According to the Federal Government there are approximately 48 million cases of food borne illness annually. This equates to 1 in 6 people, and the illnesses result in 128,000 hospitalizations and 3,000 deaths. Anyone can be sickened, but the very young, the very old, and those with weakened immune systems are particularly susceptible (FDA, 2014).
Why do people become sick, they become sick because of bacteria in and on the foods that in some cases is not destroyed during the cooking process, in other words, the foods were not cooked to a high enough temperature to destroy the bacteria.
Others reasons include cross contamination, caused by food handlers that use cutting boards and counter tops to process a raw chicken, for example, and then fail to properly sanitize the area before processing foods, which may not be cooked at all, or not cooked to a high enough temperature to destroy bacteria present.
Certain vegetables, lettuce, and breads should never be cut up on a cutting board that was used for raw meats, unless the board is thoroughly disinfected between uses. Raw meats can also contaminate other foods in the refrigerator that may not require cooking if the raw meats are stored near or above the foods were juices can drip to contaminate other foods.
1.) Before handling any foods ensure your hands are cleaned properly so you do not contaminate the product especially if that product will not be cooked or heated to a sufficient temperature. If you handle raw meats and then fail to clean your hands, any surface or food you touch could possibly be contaminated with deadly bacteria.
2.) Separate your foods beginning in the supermarket. Use dedicated cutting boards for fresh meats and poultry and never use the boards for any breads or salad preparation. It is recommended that you have cutting boards just for raw meats and one for handling foods that would not be cooked such as breads, leafy greens for salads and so on. Separate all foods in the refrigerator so raw foods cannot contaminate other foods.
3.) Certain food products must be cooked to the correct internal temperature to ensure all bacteria is destroyed. See below for a chart with the proper cooking temperatures. This means you will need a quality thermometer to test foods before consuming.
Safe Cooking Temperatures as Measured With a Food Thermometer
- Ground Meat & Meat Mixtures Beef, Pork, Veal, Lamb160°F
- Turkey, Chicken 165°F
- Fresh Beef, Pork, Veal, & Lamb 145°F with a 3 minute rest time
- Poultry Chicken & Turkey, Whole 165°F
- Poultry Parts 165°F
- Duck & Goose 165°F
- Stuffing (cooked alone/in bird) 165°F
- Ham Fresh (raw) 145°F with a 3 minute rest time
- Pre-cooked Ham (to reheat) 140°F
- Eggs & Egg Dishes Eggs Cook until yolk & white are firm
- Egg Dishes 160°F
- Seafood Fin Fish 145°F or flesh is opaque & separates easily with fork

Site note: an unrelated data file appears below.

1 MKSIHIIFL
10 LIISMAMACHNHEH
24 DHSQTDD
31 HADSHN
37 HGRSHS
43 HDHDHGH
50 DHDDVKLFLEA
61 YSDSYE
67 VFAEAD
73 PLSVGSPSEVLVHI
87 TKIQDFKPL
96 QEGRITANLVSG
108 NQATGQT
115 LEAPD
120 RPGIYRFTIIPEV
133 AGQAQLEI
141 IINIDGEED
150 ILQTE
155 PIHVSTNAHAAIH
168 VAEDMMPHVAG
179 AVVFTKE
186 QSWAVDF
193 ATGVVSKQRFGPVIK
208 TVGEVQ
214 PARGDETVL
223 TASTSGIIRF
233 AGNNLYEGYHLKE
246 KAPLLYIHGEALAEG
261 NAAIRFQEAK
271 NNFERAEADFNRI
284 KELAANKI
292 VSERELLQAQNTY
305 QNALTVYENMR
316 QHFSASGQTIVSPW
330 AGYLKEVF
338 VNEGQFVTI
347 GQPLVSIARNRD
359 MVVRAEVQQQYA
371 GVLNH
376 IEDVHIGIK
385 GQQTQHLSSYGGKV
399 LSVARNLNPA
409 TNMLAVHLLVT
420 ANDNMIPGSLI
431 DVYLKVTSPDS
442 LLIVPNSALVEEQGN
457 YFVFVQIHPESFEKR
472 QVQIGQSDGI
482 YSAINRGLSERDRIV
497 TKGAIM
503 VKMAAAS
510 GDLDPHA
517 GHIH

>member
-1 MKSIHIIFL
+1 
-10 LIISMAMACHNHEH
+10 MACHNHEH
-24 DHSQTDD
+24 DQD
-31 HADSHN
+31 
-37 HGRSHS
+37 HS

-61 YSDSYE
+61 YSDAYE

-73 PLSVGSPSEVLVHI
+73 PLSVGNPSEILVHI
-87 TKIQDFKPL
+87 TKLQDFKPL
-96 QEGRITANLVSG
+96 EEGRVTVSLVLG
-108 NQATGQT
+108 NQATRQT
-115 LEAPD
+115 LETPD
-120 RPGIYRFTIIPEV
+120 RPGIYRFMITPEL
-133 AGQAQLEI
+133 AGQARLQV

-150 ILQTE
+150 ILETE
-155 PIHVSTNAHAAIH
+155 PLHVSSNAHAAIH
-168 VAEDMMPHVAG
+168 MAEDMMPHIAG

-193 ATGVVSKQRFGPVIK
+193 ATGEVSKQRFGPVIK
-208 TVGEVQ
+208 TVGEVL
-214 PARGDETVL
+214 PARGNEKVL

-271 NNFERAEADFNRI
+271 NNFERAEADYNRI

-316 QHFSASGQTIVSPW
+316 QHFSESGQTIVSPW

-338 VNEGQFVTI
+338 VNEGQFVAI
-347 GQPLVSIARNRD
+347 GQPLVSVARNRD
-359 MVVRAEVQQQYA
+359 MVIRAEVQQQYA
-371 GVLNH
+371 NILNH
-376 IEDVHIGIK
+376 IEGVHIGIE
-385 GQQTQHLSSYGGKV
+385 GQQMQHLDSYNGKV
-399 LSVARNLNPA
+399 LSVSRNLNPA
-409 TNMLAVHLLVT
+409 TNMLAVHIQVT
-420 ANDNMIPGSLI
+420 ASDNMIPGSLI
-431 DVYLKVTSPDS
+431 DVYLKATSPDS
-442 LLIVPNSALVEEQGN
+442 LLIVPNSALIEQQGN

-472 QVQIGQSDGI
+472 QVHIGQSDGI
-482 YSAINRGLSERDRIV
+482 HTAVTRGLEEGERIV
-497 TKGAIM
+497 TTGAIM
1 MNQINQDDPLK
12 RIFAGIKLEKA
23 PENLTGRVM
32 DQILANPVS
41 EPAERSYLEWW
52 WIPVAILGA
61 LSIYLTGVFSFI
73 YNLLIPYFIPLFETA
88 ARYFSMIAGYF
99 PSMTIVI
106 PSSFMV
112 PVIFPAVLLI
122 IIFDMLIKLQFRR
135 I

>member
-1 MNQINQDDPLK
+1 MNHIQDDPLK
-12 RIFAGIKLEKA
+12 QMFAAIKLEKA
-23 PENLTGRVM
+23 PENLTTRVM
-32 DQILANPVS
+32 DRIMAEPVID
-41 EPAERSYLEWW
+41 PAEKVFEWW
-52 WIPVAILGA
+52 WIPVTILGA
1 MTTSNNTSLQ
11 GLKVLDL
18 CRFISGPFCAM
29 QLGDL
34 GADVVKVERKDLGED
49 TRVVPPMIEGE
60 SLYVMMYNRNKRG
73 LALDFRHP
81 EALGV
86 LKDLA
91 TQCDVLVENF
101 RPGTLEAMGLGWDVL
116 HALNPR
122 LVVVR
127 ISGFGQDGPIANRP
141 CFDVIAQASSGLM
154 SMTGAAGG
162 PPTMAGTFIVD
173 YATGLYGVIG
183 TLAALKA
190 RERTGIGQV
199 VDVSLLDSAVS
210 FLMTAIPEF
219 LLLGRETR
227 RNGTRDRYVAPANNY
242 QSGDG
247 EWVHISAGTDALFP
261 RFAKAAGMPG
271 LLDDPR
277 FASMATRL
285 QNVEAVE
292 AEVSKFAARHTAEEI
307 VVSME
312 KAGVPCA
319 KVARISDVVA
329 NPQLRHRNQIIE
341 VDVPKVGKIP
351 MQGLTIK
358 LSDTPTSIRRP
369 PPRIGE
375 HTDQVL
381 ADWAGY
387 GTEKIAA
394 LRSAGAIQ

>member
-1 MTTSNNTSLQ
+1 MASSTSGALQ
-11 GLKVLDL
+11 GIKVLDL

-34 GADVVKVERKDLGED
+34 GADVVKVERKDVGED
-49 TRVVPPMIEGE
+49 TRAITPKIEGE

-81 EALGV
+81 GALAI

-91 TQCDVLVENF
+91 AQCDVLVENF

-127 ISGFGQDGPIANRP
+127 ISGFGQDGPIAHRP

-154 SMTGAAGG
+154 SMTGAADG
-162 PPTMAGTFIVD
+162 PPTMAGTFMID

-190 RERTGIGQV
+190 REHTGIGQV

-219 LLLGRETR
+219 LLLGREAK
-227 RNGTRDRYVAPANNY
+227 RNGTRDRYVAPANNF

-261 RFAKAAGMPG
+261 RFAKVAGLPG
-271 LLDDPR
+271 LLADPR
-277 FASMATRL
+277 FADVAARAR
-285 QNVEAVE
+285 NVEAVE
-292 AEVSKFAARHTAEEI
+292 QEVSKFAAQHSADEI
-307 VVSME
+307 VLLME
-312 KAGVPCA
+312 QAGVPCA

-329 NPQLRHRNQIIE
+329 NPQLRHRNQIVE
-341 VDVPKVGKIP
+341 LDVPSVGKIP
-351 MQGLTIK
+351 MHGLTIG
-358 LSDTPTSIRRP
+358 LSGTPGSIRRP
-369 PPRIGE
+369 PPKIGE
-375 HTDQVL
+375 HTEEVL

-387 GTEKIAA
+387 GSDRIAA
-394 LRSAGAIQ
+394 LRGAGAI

- Shrimp, Lobster & Crabs Flesh pearly & opaque
- Clams, Oysters & Mussels Shells open during cooking
- Scallops Milky white or opaque & firm
- Leftovers & Casseroles 165°F
Once the power goes out the perishable foods in your refrigerator if it is full, will last up to six hours, if half full or less, then only four hours. Freezers if full can maintain a safe temperature up to 48 hours. Obviously opening the doors too often will have an impact on how the long the foods can last.
Freeze plastic jugs filled with water to take up space in freezers so the foods stay cold longer during an outage. Any perishable foods held at 40° F or higher for longer than two hours are not safe to eat. Once cooked, foods must be held at 135°F. This is important if you are heating or reheating food using gel fuels under serving pans.
Once the power has been out for longer than six hours the perishables in your refrigerator should be disposed of. Bacteria can grow rapidly once foods begin to warm up and spoilage will begin. Breads can be allowed to go stale by removing the packaging. Once the moisture has been evaporated mold growth will be slowed. Breads can be toasted, if you have the means to do so, to preserve the product.
Most produce and fruits with the skin still on can be left on the counter up to five days. Dry any produce thoroughly once you remove from the refrigerator, because bacteria thrives in a moisture rich environment. You will be able to tell if the fruits and vegetables are edible or not by inspecting the product.
Eggs purchased from a retail store cannot be safely eaten if stored for more than two hours above 40° F degrees. If you raise your own eggs there are procedures you can follow that allow you to keep eggs out of refrigeration for an extended period. Make sure you know the procedure and do it correctly. Certain procedures include “water glass”, or coating the eggs in oil or lard.
Eggs processed commercially are cleaned and the outside sanitized, which in some people’s minds is the very reason eggs “store bought” have to be refrigerated. Eggs do not spoil setting under a hen so it is likely it has to do with the outer shell’s pores being cleaned, and thus, bacteria can penetrate the porous shell if left out of refrigeration.
You should have bleach available during a crisis so all food handling surfaces and cooking utensils can be disinfected. Clean water for washing hands and surfaces is critical along with an ample supply of clean cloths and/or paper towels. Disinfecting wipes can be used as well but read the label carefully to ensure they are not just cleaning wipes but that they also disinfect surfaces. Sanitation wipes are not for cleaning human hands or any part of the body.
FDA. (2014, December 18). Retrieved 2015, from http://www.fda.gov/food/resourcesforyou/consumers/ucm255180.htm